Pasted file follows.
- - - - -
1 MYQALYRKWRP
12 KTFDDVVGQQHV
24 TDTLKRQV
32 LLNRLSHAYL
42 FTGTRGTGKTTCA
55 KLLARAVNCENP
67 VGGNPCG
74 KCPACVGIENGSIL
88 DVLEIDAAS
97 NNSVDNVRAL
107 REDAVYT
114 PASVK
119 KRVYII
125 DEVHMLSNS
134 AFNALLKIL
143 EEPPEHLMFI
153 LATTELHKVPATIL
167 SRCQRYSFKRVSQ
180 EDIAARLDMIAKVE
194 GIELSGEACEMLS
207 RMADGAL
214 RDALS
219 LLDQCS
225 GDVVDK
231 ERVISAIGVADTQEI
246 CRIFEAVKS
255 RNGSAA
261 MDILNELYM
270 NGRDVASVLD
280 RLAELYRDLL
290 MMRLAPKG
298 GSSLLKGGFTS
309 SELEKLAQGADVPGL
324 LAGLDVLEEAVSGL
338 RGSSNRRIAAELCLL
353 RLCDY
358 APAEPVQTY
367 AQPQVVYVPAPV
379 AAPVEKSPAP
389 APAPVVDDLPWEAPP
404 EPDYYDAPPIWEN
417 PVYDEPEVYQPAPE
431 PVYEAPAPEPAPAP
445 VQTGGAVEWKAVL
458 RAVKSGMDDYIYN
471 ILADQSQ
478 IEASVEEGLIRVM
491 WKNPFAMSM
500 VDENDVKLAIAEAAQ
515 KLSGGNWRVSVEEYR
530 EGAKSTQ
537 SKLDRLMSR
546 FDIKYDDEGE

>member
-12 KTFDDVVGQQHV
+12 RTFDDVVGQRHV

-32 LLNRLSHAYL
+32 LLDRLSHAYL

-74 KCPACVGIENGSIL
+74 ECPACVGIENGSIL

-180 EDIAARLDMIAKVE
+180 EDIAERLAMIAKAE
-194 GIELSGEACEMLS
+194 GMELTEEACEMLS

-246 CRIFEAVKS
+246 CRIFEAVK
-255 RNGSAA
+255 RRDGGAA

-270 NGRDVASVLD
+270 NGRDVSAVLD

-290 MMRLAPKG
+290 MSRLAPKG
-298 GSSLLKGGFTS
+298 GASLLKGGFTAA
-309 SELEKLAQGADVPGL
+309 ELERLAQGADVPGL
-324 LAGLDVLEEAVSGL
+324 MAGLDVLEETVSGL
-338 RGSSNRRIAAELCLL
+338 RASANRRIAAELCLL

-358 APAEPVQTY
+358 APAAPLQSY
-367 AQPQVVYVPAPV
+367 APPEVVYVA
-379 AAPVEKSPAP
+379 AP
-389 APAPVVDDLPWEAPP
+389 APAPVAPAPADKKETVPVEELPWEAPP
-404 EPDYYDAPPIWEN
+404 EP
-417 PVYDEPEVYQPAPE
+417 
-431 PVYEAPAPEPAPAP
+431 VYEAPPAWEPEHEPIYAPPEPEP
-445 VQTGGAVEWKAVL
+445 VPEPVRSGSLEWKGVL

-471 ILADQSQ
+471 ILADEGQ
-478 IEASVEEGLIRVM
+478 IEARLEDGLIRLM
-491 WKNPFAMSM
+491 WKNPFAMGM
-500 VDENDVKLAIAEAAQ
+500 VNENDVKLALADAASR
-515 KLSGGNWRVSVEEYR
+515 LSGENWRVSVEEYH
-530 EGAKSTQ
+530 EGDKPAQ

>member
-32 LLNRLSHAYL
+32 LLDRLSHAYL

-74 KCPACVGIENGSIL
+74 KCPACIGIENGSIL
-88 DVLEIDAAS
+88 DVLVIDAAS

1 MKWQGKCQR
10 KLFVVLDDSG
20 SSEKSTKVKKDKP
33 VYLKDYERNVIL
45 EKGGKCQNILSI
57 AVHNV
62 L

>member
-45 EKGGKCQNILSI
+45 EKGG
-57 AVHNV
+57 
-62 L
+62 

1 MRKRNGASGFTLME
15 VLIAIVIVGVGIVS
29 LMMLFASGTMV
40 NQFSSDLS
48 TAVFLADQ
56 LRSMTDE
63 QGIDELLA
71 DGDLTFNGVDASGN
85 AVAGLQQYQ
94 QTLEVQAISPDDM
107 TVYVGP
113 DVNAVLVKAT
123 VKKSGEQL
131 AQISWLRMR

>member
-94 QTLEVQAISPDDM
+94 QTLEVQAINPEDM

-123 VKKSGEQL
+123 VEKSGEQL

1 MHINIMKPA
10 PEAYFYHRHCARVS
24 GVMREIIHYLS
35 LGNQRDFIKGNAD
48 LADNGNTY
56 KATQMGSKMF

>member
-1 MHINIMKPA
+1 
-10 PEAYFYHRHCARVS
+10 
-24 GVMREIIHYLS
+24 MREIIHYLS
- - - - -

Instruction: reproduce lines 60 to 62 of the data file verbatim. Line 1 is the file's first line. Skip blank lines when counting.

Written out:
+74 ECPACVGIENGSIL

-180 EDIAARLDMIAKVE
+180 EDIAERLAMIAKAE